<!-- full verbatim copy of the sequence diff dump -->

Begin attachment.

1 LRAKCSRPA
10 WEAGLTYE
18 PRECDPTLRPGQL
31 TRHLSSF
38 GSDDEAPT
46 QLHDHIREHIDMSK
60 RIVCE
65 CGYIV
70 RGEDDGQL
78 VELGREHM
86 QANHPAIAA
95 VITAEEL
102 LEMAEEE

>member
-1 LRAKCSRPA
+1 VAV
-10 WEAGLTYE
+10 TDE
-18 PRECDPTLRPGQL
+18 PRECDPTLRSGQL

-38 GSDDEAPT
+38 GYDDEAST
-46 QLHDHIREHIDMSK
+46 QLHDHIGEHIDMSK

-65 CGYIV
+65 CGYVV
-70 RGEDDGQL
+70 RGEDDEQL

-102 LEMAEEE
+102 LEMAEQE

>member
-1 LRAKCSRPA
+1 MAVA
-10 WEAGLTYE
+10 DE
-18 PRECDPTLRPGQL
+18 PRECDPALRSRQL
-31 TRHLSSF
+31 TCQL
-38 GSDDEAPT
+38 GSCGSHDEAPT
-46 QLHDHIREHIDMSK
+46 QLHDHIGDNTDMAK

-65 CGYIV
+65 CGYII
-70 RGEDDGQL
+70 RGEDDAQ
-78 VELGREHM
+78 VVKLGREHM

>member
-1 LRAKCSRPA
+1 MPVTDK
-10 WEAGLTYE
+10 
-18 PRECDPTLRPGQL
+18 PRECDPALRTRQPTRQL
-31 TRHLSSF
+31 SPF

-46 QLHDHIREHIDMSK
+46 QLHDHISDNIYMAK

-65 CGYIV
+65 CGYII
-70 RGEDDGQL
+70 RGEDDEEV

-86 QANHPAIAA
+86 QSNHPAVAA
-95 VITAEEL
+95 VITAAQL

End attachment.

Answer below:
1 LRAKCSRPA
10 WEAGLTYE
18 PRECDPTLRPGQL
31 TRHLSSF
38 GSDDEAPT
46 QLHDHIREHIDMSK
60 RIVCE
65 CGYIV
70 RGEDDGQL
78 VELGREHM
86 QANHPAIAA
95 VITAEEL
102 LEMAEEE

>member
-1 LRAKCSRPA
+1 VAV
-10 WEAGLTYE
+10 TDE
-18 PRECDPTLRPGQL
+18 PRECDPTLRSGQL

-38 GSDDEAPT
+38 GYDDEAST
-46 QLHDHIREHIDMSK
+46 QLHDHIGEHIDMSK

-65 CGYIV
+65 CGYVV
-70 RGEDDGQL
+70 RGEDDEQL

-102 LEMAEEE
+102 LEMAEQE

>member
-1 LRAKCSRPA
+1 MAVA
-10 WEAGLTYE
+10 DE
-18 PRECDPTLRPGQL
+18 PRECDPALRSRQL
-31 TRHLSSF
+31 TCQL
-38 GSDDEAPT
+38 GSCGSHDEAPT
-46 QLHDHIREHIDMSK
+46 QLHDHIGDNTDMAK

-65 CGYIV
+65 CGYII
-70 RGEDDGQL
+70 RGEDDAQ
-78 VELGREHM
+78 VVKLGREHM

>member
-1 LRAKCSRPA
+1 MPVTDK
-10 WEAGLTYE
+10 
-18 PRECDPTLRPGQL
+18 PRECDPALRTRQPTRQL
-31 TRHLSSF
+31 SPF

-46 QLHDHIREHIDMSK
+46 QLHDHISDNIYMAK

-65 CGYIV
+65 CGYII
-70 RGEDDGQL
+70 RGEDDEEV

-86 QANHPAIAA
+86 QSNHPAVAA
-95 VITAEEL
+95 VITAAQL